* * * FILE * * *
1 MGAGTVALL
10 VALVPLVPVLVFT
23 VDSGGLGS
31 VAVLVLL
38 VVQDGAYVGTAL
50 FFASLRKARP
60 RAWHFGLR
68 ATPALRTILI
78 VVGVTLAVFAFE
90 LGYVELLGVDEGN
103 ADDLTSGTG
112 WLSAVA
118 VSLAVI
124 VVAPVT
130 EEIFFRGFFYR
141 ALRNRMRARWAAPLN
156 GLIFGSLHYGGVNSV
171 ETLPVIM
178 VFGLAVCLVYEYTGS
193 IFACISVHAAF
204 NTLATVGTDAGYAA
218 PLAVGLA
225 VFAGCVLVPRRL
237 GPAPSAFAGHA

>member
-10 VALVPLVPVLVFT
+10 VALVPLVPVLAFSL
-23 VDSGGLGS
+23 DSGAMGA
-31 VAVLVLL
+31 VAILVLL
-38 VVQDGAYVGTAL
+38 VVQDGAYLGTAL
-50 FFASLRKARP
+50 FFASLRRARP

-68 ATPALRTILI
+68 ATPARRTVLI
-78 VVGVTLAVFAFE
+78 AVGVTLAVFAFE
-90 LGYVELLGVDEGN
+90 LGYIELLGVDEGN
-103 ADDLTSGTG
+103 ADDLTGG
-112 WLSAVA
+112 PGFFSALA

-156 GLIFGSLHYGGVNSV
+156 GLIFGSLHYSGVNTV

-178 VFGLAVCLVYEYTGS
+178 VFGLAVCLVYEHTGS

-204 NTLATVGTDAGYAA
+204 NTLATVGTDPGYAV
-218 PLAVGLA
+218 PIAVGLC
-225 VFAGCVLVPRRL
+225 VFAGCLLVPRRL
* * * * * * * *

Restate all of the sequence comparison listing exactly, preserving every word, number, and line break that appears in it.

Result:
1 MGAGTVALL
10 VALVPLVPVLVFT
23 VDSGGLGS
31 VAVLVLL
38 VVQDGAYVGTAL
50 FFASLRKARP
60 RAWHFGLR
68 ATPALRTILI
78 VVGVTLAVFAFE
90 LGYVELLGVDEGN
103 ADDLTSGTG
112 WLSAVA
118 VSLAVI
124 VVAPVT
130 EEIFFRGFFYR
141 ALRNRMRARWAAPLN
156 GLIFGSLHYGGVNSV
171 ETLPVIM
178 VFGLAVCLVYEYTGS
193 IFACISVHAAF
204 NTLATVGTDAGYAA
218 PLAVGLA
225 VFAGCVLVPRRL
237 GPAPSAFAGHA

>member
-10 VALVPLVPVLVFT
+10 VALVPLVPVLAFSL
-23 VDSGGLGS
+23 DSGAMGA
-31 VAVLVLL
+31 VAILVLL
-38 VVQDGAYVGTAL
+38 VVQDGAYLGTAL
-50 FFASLRKARP
+50 FFASLRRARP

-68 ATPALRTILI
+68 ATPARRTVLI
-78 VVGVTLAVFAFE
+78 AVGVTLAVFAFE
-90 LGYVELLGVDEGN
+90 LGYIELLGVDEGN
-103 ADDLTSGTG
+103 ADDLTGG
-112 WLSAVA
+112 PGFFSALA

-156 GLIFGSLHYGGVNSV
+156 GLIFGSLHYSGVNTV

-178 VFGLAVCLVYEYTGS
+178 VFGLAVCLVYEHTGS

-204 NTLATVGTDAGYAA
+204 NTLATVGTDPGYAV
-218 PLAVGLA
+218 PIAVGLC
-225 VFAGCVLVPRRL
+225 VFAGCLLVPRRL